Cops win praise for taking guns off Bensonhurst streets
Police officers who confronted suspects armed with guns on the streets of Bensonhurst were cited for their bravery by the 62nd Precinct Community Council at the group’s meeting on June 19.
“I’m very proud of my cops,” Capt. Nelson Chen, the precinct’s executive officer, told council members and residents attending the meeting at the precinct station house at 1925 Bath Ave. Tuesday night.
Chen and council President Lou Trimboli presented six police officers and a sergeant with Cop of the Month certificates.
A group of five cops — Sgt. Jeffrey Berson, P.O. Jeffrey Stewart, P.O. Anthony Brucato, P.O. Nobin Samu and P.O. Jean Innocent — were honored for chasing and capturing a suspect armed with a .40 caliber Beretta pistol on East Fourth Street near Avenue V on May 17.
The police stopped the suspect’s car at around 8:55 p.m. after spotting suspicious activity, according to Chen, who said the man jumped out of the auto and fled the scene. The officers chased him and caught up to him a short distance away.
“The guy had a firearm in his waistband,” Chen said.
The suspect was taken into custody and charged with gun possession.
In an unrelated incident, P.O. Meghan Ruiz and P.O. Steve Konikoff nabbed another armed suspect and were cited by the council at the meeting.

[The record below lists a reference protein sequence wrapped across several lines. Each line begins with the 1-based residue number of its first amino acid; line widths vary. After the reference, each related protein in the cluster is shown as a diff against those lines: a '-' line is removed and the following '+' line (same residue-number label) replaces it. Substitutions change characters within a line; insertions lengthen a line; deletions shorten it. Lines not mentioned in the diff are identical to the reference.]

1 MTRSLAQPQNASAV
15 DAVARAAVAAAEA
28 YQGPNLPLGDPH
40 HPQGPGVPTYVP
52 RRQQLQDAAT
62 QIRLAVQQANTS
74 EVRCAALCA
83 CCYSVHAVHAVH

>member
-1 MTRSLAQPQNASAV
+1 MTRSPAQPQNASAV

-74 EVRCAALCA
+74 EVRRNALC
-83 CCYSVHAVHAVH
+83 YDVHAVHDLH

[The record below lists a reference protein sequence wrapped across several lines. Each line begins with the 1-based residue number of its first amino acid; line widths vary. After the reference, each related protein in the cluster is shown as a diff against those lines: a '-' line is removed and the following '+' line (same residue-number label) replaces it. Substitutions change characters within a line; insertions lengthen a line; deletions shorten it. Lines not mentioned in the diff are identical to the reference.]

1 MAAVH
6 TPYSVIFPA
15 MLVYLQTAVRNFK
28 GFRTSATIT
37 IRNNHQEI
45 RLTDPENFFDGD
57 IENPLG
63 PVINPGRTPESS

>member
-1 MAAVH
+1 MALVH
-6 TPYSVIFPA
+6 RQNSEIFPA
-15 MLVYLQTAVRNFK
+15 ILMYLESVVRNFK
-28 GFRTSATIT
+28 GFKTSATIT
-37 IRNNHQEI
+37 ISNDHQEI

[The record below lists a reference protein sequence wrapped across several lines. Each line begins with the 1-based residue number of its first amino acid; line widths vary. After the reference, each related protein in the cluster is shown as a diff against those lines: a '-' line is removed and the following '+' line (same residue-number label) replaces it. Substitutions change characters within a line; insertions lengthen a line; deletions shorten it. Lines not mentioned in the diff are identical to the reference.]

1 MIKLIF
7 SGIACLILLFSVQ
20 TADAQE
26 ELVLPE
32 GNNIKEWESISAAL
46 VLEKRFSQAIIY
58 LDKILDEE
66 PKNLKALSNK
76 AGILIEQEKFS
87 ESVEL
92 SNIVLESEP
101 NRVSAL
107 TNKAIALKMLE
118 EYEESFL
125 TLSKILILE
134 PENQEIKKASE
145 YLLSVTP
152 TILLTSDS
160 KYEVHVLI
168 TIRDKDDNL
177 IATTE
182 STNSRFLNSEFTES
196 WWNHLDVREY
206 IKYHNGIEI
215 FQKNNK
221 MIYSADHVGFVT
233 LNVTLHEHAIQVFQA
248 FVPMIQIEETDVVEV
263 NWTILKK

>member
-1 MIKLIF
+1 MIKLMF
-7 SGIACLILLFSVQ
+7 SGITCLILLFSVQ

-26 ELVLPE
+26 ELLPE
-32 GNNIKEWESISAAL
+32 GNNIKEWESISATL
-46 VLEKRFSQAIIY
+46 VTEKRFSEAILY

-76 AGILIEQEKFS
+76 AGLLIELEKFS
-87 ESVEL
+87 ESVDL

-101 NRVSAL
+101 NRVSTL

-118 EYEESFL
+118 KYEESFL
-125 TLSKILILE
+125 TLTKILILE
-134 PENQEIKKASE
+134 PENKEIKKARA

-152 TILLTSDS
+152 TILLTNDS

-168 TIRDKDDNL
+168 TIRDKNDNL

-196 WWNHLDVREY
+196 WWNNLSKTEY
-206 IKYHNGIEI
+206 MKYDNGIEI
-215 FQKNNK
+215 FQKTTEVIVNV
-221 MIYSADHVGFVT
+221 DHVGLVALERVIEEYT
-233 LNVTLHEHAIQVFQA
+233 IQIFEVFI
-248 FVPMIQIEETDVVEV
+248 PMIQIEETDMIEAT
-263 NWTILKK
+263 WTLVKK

They were on patrol on 63rd Street near 15th Avenue at around 5:10 p.m. on May 11 when they saw a man standing next to his car acting in a suspicious manner. The man, who was carrying a .45 pistol, tried to hide the gun from Ruiz and Konikoff by putting it under the hood of the car, Chen said.
He didn’t fool the two cops, who quickly placed him under arrest. The gun turned out to have been stolen, according to Chen. The suspect was charged with possession of a stolen weapon.
The two incidents are unusual, according to Chen, who said the vast majority of incidents in Bensonhurst and Bath Beach, the neighborhoods the precinct covers, deal with quality-of-life crimes.
The meeting also featured a community speak-out in which residents bring their complaints directly to the precinct’s top cops.
One man told Chen that truck drivers routinely flout the law and park trucks on residential streets overnight. The problem is particularly acute on Benson Avenue between 14th and 15th avenues and on Bay 8th Street near Benson Avenue, according to residents at the meeting.
“They’re not our neighbors,” the resident said.
Chen said he was aware of the problem and that the precinct is taking steps to solve it. “We have ticketed them. The next step, we’re going to tow them,” he said.
Under New York City law, a driver is prohibited from parking a truck or any commercial vehicle on a residential street between the hours of 9 p.m. and 5 a.m.
If the driver is issued a parking ticket, the burden of proof is on the driver to prove that he or she was engaged in business at the time the ticket was issued and that the place where the motorist was conducting that business is located within a three-block radius, according to the city’s Department of Transportation.
Public utilities, as well as gas, oil and heating system companies, are exempt from the “No Parking” rule.
The June meeting was the last precinct council meeting of the season. The group does not meet in July or August. “Our next meeting is in September. But that doesn’t mean the work stops,” Trimboli said, adding that the council is busy preparing for the annual Night Out Against Crime event in August.
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